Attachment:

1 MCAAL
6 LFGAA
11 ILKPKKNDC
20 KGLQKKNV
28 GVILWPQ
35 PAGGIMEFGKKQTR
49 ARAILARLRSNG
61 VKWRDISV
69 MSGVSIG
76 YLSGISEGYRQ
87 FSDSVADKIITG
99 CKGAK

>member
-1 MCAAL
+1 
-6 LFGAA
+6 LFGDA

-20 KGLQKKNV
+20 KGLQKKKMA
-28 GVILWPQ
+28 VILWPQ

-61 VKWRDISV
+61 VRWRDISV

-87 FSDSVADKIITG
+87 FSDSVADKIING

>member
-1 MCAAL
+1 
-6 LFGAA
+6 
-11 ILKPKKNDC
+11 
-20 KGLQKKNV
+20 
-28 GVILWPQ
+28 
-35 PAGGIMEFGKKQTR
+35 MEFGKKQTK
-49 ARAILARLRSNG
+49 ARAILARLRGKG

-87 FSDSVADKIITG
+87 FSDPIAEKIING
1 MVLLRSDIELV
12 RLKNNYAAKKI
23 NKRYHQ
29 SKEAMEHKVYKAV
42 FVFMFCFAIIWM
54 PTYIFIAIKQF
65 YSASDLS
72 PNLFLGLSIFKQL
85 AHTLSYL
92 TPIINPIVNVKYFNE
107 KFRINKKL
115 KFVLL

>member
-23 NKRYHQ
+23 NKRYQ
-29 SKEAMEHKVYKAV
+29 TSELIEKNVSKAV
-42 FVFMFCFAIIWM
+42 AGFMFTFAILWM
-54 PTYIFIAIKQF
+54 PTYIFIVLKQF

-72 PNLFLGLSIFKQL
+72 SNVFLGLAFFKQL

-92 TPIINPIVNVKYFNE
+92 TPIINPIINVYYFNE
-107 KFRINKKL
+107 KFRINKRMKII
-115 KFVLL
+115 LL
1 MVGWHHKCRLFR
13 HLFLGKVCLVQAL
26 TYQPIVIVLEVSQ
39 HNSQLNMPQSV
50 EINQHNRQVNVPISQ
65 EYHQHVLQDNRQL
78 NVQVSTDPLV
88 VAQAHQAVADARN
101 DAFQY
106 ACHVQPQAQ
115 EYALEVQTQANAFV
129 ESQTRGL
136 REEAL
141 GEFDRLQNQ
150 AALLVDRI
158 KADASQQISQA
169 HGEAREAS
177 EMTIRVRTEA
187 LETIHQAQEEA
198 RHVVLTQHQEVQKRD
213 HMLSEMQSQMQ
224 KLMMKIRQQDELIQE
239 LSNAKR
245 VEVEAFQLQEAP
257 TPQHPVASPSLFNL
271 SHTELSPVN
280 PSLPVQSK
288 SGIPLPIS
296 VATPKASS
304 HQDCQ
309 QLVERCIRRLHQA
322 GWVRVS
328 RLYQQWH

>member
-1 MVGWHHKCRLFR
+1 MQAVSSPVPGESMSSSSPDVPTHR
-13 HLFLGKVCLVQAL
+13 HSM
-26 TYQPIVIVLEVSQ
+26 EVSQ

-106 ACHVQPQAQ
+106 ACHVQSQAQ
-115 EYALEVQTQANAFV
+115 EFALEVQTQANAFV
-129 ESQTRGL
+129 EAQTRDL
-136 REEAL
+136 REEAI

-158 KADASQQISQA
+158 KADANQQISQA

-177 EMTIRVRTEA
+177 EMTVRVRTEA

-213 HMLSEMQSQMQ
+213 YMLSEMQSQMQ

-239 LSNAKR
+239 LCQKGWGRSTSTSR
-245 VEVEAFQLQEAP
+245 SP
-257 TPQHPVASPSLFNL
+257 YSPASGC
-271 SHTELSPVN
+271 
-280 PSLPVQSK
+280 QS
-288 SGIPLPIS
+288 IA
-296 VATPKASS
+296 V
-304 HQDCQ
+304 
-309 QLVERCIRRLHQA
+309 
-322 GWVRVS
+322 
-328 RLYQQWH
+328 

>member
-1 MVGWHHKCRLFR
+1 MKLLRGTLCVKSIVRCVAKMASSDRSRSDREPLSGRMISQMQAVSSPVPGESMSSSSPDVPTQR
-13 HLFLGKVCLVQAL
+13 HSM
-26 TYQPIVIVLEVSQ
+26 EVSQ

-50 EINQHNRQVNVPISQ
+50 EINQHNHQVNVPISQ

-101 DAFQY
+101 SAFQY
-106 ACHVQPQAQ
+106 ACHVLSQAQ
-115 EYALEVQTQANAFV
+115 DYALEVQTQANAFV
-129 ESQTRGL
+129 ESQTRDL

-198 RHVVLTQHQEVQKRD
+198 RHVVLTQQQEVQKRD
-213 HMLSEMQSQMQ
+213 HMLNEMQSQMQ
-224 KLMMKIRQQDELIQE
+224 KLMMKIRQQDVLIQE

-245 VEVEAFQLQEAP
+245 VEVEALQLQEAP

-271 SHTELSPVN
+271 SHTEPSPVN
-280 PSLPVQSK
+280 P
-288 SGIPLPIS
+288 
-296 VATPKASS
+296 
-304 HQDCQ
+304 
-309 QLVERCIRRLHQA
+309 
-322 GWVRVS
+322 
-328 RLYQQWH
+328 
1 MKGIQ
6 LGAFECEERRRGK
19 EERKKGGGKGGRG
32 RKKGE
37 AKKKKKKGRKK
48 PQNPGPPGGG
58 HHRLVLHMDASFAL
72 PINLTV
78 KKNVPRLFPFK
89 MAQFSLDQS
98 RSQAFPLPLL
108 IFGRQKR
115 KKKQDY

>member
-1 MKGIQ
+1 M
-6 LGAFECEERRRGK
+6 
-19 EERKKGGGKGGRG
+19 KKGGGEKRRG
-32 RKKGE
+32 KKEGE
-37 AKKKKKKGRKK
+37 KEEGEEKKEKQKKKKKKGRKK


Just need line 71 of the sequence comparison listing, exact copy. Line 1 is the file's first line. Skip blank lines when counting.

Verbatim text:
+115 LL